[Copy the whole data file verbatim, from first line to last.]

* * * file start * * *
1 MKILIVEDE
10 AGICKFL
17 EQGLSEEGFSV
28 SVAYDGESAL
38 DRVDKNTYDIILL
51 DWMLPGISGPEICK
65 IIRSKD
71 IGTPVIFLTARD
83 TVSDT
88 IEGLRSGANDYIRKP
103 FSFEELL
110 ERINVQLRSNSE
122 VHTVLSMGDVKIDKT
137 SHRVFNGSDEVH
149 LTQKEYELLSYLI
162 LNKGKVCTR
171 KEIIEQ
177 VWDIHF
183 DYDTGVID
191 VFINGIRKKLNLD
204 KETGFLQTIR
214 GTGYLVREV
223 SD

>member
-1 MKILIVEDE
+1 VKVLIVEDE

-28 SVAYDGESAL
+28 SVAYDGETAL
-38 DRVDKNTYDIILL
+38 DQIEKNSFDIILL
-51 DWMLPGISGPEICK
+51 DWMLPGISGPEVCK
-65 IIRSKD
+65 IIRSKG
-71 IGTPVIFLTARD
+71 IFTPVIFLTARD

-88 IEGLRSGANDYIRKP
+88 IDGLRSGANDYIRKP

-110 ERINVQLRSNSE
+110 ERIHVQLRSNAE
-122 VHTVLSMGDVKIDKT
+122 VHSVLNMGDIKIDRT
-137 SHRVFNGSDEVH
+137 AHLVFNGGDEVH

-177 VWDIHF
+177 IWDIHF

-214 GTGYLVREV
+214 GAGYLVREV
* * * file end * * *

1 MKILIVEDE
10 AGICKFL
17 EQGLSEEGFSV
28 SVAYDGESAL
38 DRVDKNTYDIILL
51 DWMLPGISGPEICK
65 IIRSKD
71 IGTPVIFLTARD
83 TVSDT
88 IEGLRSGANDYIRKP
103 FSFEELL
110 ERINVQLRSNSE
122 VHTVLSMGDVKIDKT
137 SHRVFNGSDEVH
149 LTQKEYELLSYLI
162 LNKGKVCTR
171 KEIIEQ
177 VWDIHF
183 DYDTGVID
191 VFINGIRKKLNLD
204 KETGFLQTIR
214 GTGYLVREV
223 SD

>member
-1 MKILIVEDE
+1 VKVLIVEDE

-28 SVAYDGESAL
+28 SVAYDGETAL
-38 DRVDKNTYDIILL
+38 DQIEKNSFDIILL
-51 DWMLPGISGPEICK
+51 DWMLPGISGPEVCK
-65 IIRSKD
+65 IIRSKG
-71 IGTPVIFLTARD
+71 IFTPVIFLTARD

-88 IEGLRSGANDYIRKP
+88 IDGLRSGANDYIRKP

-110 ERINVQLRSNSE
+110 ERIHVQLRSNAE
-122 VHTVLSMGDVKIDKT
+122 VHSVLNMGDIKIDRT
-137 SHRVFNGSDEVH
+137 AHLVFNGGDEVH

-177 VWDIHF
+177 IWDIHF

-214 GTGYLVREV
+214 GAGYLVREV